- Paul Léon and the Publication of The Mime of Mick, Nick and the Maggies
Getting James Joyce's works published during his lifetime was always a complicated—and, for most of his career, an unrewarding—enterprise.1 Many of the obstacles that had to be overcome were related to the daring experimentalism of his writing, which often challenged moral and aesthetic boundaries, but the writer, his agents, as well as his many publishers created a variety of other difficulties that also had to be surmounted before Joyce's works ultimately appeared in print. As a struggling and relatively unknown writer, he was often his own best advocate,2 but (on the advice of H. G. Wells) Joyce was pleased to retain the services of James B. Pinker as his literary agent in April 1915.3 While he conceded a year later that "no doubt Mr Pinker is a better man of business than I am (LI 95),"4 Joyce later seemed to relish criticizing Pinker for his lack of initiative and for his unresponsiveness to Joyce's numerous letters asking for news and, more to the point, royalties. Writers have the right to expect that their agents will negotiate beneficial contracts on their behalf, but Joyce had to realize that Pinker's half-hearted attitude was quite understandable given that his books were difficult to place and that the financial return for the writer and agent hardly seemed worth the effort, especially before Sylvia Beach's Shakespeare and Company published Ulysses in 1922. Up to that point, Harriet Shaw Weaver's Egoist Press was the only one of Joyce's publishers who bothered to pay him his royalties in full and on time.5
Soon after he had arranged the publishing contract for Ulysses in April 1921, Joyce wrote Weaver one of his many letters of complaint about his agent and other publishers:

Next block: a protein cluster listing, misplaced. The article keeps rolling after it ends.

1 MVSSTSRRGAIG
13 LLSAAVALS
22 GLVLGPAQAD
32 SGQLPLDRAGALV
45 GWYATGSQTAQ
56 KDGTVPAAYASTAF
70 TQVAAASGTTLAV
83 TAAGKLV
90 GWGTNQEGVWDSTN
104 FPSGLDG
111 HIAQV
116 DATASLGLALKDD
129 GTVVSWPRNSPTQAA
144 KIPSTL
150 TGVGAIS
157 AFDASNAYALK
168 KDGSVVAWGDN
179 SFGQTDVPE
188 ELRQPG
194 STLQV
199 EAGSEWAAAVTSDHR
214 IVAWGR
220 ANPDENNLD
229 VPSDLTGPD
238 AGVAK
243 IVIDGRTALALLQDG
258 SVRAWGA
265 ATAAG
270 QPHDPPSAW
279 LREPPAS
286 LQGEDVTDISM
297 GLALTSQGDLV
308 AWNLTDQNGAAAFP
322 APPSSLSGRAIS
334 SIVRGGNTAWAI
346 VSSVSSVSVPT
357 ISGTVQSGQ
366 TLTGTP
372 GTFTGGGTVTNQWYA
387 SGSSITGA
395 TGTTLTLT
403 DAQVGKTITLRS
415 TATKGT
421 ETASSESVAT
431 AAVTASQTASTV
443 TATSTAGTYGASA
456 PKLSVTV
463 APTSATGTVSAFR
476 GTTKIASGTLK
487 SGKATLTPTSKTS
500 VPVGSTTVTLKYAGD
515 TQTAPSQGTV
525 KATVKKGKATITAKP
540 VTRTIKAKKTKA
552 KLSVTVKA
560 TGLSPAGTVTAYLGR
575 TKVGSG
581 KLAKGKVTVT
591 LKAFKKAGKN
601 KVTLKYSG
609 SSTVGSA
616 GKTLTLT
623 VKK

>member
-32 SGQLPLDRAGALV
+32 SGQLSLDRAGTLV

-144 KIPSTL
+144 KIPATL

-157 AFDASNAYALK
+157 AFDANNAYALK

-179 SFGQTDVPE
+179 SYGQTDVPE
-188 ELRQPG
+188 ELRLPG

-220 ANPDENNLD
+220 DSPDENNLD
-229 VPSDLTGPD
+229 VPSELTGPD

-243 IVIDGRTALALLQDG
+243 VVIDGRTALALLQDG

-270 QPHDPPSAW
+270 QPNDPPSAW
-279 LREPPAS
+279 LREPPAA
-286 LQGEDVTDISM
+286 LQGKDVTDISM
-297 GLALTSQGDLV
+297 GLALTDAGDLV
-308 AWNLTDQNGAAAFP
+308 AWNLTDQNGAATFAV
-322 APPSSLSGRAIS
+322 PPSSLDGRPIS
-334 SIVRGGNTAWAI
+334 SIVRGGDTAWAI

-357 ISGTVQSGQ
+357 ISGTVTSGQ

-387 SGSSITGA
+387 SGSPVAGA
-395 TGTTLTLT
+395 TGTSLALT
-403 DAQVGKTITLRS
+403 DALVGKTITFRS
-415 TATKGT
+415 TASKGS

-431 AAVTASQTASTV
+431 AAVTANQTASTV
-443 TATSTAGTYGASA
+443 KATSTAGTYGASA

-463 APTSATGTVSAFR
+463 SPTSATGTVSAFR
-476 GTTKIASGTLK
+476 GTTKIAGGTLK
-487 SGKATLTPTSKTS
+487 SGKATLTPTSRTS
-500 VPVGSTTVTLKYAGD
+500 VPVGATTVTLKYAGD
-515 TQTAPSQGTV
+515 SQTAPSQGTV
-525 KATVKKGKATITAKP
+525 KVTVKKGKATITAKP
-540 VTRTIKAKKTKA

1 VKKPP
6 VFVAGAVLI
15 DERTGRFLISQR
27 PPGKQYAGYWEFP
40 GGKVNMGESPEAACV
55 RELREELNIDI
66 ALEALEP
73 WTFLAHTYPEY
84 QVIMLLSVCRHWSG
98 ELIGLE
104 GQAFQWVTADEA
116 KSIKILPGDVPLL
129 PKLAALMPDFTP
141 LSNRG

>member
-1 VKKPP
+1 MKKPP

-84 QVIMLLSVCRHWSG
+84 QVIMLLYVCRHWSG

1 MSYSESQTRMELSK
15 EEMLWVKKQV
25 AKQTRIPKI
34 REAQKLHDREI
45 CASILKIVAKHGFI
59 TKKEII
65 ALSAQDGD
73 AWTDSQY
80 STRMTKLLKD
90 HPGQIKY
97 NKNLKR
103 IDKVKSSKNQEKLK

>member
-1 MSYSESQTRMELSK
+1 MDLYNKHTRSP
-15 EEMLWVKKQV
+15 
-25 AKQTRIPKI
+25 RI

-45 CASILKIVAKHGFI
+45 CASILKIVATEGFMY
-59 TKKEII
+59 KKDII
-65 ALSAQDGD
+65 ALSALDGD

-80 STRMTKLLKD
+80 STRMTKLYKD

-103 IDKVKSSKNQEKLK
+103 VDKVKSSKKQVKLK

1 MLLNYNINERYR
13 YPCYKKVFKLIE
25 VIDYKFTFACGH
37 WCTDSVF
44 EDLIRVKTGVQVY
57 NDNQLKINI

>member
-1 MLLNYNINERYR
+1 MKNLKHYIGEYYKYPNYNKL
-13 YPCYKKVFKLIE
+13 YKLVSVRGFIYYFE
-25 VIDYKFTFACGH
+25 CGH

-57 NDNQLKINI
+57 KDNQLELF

I would probably have spared myself a great deal of profitless worry if I had forced Mr Huebsch's hand three months ago [about publishing [End Page 125] Ulysses in America]. I perceived a few minutes after my meeting with him that he considered me an embarrassing person and my books bad sellers but could not make up his mind to take a definite step. I may say that it is a year and a half or perhaps more since he forwarded me my royalties on my novel, my play or my stories. It seems strange that there should be no sales, however small. I am glad that you intend to make the arrangement you so promptly and kindly suggest without the intervention of Mr Pinker. If I thought that the matter was passing through his hands I should again give way to dejection.6
The arrangement Weaver proposed was to consolidate Joyce's other earlier works under the Egoist Press imprint in England.7 Just a few months later, after he had corrected the first setting of proofs for Ulysses, Joyce continued to vent his grievances to Weaver:
About three months ago I received a note of four lines from Mr Pinker to which I replied by a note of no lines at all—which is shorter still. I think it would be well if Ulysses makes my name to unify my publishers. Mr Mathews and Mr Richards are two bores quite as incompetent as my agent and swindlers into the bargain. Perhaps they could be induced to turn over their rights and remainders of copies to you. The former never paid me any royalty on either edition, from the later I got about £10 in as many years. Mr Huebsch began rather well but has changed his mind whether he sends any royalties to Mr Pinker or not I don't know. Perhaps he does. I daresay my agent will hold them up until I reply to his fourlined note of challenge.(See LI 168.)8
Throughout his life Joyce usually trusted his own business acumen and rarely had much confidence in his agents' enterprise or skills; and, with hindsight, he was often right. He also had a propensity to negotiate his own deals with publishers, thereby depriving his agents of...